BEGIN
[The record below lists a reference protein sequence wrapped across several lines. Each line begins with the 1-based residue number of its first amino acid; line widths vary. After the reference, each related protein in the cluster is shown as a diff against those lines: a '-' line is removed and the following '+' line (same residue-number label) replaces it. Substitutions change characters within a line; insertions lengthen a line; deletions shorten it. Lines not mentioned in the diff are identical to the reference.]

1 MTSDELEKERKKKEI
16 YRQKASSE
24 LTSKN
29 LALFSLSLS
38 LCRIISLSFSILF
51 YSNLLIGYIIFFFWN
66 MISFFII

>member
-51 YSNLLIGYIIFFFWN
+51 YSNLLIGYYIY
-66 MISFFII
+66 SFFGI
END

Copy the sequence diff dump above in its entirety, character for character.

[The record below lists a reference protein sequence wrapped across several lines. Each line begins with the 1-based residue number of its first amino acid; line widths vary. After the reference, each related protein in the cluster is shown as a diff against those lines: a '-' line is removed and the following '+' line (same residue-number label) replaces it. Substitutions change characters within a line; insertions lengthen a line; deletions shorten it. Lines not mentioned in the diff are identical to the reference.]

1 MTSDELEKERKKKEI
16 YRQKASSE
24 LTSKN
29 LALFSLSLS
38 LCRIISLSFSILF
51 YSNLLIGYIIFFFWN
66 MISFFII

>member
-51 YSNLLIGYIIFFFWN
+51 YSNLLIGYYIY
-66 MISFFII
+66 SFFGI